But the international community’s efforts in themselves will not be enough. There has to be a real commitment to peace and reconciliation within Bosnia.
And as representatives of the different communities, the people of Bosnia and the international community look to you to lead the way.
What precisely do we look for? The recent agreement on the structure of the Council of Ministers represents excellent and very welcome progress. I know that you are working to nominate individuals to their Ministerial posts as soon as possible. It is hard to over-emphasise the importance of your establishing quickly a fully-functioning government with which the international community can deal.
Economic regeneration also has to be a key priority.
In 1996, the international community took the lead in kick-starting the economy of Bosnia and Herzegovina. Dedicated efforts by thousands of technical experts, NGOs and IFOR soldiers have restored some of the basic infrastructure. Hundreds of thousands of people will benefit from the return of electricity this winter. Thousands of children have restarted their education.
But there is a limit to what the international community can do.
It is most important that next year, Bosnia and Herzegovina should accept the primary responsibility for your own economic development. Judging by my own visits, at least, what ordinary people want more than anything else – there as elsewhere – are jobs and a decent standard of living. These modest aspirations can only be achieved by establishing effective institutions and sound, market-based economic policies.
But such policies can only work if people, goods and capital move freely throughout the country. There will be no economic revival while a businessman in Banja Luka cannot pick up the telephone and call Sarajevo.
Moreover, without the right legal framework, the inward investment so crucial to economic recovery will tend to stay away.
The international financial institutions stand ready to help. The international community will continue to provide support. But we look to you to take the lead:
– to set up the Central Bank;
– to pass the necessary legislation;
– and to recognise that in today’s open trading environment, economic cooperation is not an option but a necessity.
We look forward to 1997 also being the year in which large numbers of refugees start to return. In 1996, we achieved a great deal for those already living in Bosnia. But there are hundreds of thousands more in neighbouring states or further afield, who want to return but are unable to do so. We must address their fears and problems.
We need a comprehensive approach, which recognises the linkages between the various refugee groups in the region.
And we need to create conditions in Bosnia and Herzegovina in which refugees feel safe to return. This means:
– full respect for human rights;
– police forces working within international democratic policing standards;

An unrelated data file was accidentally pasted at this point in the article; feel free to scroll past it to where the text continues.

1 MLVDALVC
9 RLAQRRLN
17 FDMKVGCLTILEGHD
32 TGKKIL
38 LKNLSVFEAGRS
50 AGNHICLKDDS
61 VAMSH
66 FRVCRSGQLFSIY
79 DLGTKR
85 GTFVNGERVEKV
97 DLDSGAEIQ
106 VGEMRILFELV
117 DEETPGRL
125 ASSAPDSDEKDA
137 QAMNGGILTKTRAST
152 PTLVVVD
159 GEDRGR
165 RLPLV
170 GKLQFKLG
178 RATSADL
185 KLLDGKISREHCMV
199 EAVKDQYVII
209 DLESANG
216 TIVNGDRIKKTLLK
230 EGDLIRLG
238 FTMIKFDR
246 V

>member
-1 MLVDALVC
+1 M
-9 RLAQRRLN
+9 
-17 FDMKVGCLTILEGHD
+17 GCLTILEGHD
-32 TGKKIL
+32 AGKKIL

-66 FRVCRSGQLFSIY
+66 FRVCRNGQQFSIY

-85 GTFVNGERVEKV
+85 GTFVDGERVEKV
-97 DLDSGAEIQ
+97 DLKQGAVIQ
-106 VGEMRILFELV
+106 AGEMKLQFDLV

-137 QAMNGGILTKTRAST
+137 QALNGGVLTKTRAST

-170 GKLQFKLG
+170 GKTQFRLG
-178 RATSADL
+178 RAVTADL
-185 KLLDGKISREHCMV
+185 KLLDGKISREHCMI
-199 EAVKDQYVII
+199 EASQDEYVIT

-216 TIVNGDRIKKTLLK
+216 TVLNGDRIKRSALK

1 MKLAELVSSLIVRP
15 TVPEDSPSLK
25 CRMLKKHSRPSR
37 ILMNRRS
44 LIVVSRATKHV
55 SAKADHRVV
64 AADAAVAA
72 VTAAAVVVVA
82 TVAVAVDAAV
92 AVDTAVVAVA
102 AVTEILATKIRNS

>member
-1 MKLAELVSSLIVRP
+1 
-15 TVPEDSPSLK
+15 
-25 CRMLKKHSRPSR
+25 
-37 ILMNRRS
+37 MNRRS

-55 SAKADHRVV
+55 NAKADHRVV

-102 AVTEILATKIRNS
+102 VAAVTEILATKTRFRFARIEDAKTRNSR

– and genuine freedom of movement. One year on from the signature of the Peace Agreement, ordinary Bosnians are still afraid to cross the line between the two entities. This cannot continue.
I will identify one further priority among the many for 1997. This is full implementation of the arms control commitments in the Peace Agreement, within the agreed deadlines.
The achievement of a sensible balance in armaments in the region is self-evidently necessary for future peace and security. Everyone recognises this: that is why it was agreed at Dayton.
But follow-up has been less than whole-hearted. This cannot be allowed to slip. The international community is determined to maintain pressure on this issue until we have achieved our objectives.
How can the London Conference help with these priorities?
The aim in the next day and a half is to have a detailed debate on all aspects of peace implementation, drawing on the extensive expertise of those around this table.
I suggest that we need to identify precise, practical, tasks and targets in all areas, and commit ourselves to accomplishing them.
So, within the framework of the Peace Agreement, we shall be looking for a series of detailed political undertakings from Bosnia’s leaders. We hope that the representatives of the Entities at this meeting will be ready to make commitments on areas within Entity competence.
The international community will in turn undertake to provide substantial further help and resources, both human and financial. But this international help will be conditional on the willingness within Bosnia and Herzegovina to implement all aspects of the Peace Agreement.
If we can work together to meet these shared goals over the next 12 months, we shall have taken a crucial and irreversible step towards securing Bosnia and Herzegovina’s future, as a nation able to stand by itself, and to look after its own affairs.
Later in this conference, we will hear from Hans Van den Broek about the European Union’s support for the peace process.
This is a key aspect, because Bosnia and Herzegovina’s destiny lies in Europe. All of us look forward to the day when Bosnia and Herzegovina can take its place in European structures and institutions as a successful independent nation based upon the principles and values that we all support.
Much must happen before this vision can be realised. But if we can achieve our objectives for this conference – and then, crucially, carry them through on the ground over the next twelve months – we shall have laid solid foundations for a peaceful and prosperous future for Bosnia and Herzegovina.
I wish you well in your deliberations.